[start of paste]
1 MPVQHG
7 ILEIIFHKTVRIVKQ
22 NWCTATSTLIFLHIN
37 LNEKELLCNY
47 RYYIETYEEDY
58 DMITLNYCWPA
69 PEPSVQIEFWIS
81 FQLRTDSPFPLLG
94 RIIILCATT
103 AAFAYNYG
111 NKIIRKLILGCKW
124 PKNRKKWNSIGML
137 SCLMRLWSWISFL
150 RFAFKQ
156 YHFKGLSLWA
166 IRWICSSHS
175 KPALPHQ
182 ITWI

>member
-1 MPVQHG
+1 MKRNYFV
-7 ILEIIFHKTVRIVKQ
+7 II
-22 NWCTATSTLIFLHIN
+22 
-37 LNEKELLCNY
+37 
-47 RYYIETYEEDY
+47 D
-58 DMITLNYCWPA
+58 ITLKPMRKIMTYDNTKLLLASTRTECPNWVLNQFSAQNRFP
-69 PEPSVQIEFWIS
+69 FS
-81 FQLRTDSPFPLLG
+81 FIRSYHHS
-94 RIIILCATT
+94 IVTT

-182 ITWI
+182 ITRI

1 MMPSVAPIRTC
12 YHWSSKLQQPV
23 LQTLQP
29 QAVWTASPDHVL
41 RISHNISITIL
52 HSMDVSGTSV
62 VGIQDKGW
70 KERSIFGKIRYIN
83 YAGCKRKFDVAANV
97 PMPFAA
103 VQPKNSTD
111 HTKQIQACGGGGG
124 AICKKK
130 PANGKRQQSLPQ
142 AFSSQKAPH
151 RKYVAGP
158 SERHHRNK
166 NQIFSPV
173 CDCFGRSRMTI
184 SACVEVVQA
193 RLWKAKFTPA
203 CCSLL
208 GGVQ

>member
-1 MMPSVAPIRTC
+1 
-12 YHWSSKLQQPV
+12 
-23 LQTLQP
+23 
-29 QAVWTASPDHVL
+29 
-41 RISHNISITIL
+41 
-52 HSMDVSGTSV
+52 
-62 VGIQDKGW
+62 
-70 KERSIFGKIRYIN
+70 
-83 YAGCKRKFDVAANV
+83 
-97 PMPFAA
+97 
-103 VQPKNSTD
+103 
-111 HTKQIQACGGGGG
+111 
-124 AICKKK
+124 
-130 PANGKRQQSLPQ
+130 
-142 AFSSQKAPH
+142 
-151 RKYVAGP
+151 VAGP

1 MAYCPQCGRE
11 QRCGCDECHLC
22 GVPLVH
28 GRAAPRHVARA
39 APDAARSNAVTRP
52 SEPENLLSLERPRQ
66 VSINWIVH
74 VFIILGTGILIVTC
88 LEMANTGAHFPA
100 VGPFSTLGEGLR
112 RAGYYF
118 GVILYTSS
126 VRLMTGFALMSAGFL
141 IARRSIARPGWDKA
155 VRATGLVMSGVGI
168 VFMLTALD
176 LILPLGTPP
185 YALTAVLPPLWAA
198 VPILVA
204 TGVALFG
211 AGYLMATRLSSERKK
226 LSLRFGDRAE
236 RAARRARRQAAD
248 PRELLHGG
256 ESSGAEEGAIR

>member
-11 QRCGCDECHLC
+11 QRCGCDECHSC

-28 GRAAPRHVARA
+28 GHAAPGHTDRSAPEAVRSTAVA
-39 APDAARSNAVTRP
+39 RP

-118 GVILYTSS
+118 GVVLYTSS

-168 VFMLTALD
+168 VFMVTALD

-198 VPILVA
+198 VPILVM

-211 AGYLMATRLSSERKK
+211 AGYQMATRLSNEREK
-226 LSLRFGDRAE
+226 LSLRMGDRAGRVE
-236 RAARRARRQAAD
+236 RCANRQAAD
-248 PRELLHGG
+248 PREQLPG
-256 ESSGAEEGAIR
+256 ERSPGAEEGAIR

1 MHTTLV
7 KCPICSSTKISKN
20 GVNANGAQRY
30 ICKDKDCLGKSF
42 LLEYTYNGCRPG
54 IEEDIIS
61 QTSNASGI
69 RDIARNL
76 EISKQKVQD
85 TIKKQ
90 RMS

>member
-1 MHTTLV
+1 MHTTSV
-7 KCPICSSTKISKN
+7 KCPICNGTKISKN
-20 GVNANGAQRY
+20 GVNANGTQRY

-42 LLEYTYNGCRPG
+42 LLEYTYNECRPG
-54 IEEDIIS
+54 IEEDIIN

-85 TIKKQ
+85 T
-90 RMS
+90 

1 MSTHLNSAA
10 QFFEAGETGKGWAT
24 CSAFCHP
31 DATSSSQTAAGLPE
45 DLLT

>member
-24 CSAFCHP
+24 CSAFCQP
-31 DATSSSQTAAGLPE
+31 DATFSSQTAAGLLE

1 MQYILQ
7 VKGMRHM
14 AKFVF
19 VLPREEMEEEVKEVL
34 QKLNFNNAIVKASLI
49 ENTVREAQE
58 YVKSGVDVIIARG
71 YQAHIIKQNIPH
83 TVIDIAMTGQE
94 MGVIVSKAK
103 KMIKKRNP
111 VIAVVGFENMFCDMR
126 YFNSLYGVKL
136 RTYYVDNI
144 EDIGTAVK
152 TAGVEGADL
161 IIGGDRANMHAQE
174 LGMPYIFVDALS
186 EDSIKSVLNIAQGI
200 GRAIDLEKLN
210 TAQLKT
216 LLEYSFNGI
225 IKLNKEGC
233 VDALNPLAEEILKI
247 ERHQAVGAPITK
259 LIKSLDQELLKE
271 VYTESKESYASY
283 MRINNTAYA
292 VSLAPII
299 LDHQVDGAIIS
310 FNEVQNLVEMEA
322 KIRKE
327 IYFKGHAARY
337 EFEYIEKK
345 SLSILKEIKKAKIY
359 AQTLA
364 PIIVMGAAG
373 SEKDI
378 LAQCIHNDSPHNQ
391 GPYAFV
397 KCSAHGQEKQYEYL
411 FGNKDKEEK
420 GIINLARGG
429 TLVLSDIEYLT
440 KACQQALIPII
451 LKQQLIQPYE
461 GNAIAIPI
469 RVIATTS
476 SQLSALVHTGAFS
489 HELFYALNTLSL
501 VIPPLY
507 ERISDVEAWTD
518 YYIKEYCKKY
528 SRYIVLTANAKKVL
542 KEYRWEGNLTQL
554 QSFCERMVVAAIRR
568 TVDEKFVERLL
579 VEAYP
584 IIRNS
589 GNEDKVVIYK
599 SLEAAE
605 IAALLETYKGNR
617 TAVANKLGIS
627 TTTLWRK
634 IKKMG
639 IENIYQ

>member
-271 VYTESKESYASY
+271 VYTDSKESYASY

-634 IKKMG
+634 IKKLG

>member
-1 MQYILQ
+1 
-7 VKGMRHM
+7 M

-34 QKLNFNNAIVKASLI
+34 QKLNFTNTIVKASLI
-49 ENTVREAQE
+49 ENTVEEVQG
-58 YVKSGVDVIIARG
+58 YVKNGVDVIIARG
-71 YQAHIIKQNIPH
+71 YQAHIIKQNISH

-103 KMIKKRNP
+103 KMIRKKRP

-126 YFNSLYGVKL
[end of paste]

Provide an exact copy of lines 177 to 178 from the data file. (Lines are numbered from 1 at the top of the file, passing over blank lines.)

+24 CSAFCQP
-31 DATSSSQTAAGLPE